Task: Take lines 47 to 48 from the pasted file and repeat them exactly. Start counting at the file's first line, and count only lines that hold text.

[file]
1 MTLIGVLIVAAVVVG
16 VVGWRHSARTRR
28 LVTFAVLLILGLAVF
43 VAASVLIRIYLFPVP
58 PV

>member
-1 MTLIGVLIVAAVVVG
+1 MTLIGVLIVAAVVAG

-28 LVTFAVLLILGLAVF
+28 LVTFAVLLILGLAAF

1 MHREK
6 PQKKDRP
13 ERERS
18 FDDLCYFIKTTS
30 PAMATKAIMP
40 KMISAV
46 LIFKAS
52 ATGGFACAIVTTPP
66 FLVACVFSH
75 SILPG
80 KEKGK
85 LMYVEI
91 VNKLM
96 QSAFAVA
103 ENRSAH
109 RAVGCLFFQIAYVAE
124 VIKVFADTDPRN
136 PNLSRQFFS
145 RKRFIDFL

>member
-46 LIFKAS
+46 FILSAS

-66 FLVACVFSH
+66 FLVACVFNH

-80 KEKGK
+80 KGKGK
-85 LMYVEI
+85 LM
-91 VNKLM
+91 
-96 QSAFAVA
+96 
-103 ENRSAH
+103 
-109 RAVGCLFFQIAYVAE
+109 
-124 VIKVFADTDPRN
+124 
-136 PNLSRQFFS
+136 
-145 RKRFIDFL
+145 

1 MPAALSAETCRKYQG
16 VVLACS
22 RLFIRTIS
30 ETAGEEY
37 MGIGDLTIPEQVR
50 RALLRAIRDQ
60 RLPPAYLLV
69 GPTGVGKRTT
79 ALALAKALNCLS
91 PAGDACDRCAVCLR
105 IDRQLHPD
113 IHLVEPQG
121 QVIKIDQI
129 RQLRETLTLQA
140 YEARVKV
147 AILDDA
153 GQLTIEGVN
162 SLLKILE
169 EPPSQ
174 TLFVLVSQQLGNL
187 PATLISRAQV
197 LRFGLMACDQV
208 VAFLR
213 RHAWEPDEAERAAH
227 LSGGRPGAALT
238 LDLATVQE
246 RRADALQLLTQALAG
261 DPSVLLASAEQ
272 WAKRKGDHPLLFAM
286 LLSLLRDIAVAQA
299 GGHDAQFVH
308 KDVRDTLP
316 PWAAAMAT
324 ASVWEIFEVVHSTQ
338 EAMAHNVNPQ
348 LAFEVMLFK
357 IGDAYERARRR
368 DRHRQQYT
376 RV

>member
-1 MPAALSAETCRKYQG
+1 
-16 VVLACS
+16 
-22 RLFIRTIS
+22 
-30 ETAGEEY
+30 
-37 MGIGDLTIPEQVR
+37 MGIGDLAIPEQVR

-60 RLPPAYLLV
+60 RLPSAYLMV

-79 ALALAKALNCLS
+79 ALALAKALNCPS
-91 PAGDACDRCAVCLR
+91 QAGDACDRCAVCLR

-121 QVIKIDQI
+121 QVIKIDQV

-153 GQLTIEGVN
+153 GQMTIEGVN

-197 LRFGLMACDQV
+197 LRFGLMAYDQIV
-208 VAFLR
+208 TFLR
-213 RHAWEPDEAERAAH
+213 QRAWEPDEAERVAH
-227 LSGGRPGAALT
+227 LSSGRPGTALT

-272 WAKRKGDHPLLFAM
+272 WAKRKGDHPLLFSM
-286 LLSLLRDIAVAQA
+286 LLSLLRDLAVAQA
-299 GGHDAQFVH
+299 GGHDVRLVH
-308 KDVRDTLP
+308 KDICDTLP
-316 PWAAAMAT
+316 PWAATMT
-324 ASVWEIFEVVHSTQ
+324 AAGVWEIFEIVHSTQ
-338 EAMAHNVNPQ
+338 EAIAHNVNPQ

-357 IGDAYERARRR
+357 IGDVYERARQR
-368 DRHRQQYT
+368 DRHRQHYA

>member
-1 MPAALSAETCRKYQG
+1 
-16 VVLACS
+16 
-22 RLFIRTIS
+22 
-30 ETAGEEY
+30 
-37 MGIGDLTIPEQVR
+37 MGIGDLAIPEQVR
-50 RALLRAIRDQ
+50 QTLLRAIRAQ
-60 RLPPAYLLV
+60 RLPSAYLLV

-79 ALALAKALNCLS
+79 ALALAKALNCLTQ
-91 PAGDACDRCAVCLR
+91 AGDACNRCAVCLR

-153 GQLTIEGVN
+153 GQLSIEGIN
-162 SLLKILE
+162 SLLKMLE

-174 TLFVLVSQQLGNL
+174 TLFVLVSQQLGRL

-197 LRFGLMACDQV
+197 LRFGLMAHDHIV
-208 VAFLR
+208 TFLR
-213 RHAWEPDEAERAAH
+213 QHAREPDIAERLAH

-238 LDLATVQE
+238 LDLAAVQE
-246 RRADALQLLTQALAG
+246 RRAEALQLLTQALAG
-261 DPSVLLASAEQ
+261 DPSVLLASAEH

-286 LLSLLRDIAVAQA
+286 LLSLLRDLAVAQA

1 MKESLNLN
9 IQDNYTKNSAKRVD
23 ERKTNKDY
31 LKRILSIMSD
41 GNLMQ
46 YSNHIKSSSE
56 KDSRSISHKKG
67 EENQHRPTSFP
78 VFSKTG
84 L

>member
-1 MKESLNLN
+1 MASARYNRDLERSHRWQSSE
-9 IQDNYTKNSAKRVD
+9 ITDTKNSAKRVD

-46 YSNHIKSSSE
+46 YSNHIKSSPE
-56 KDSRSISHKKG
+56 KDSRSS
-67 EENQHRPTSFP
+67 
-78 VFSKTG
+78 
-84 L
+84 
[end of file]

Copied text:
-124 VIKVFADTDPRN
+124 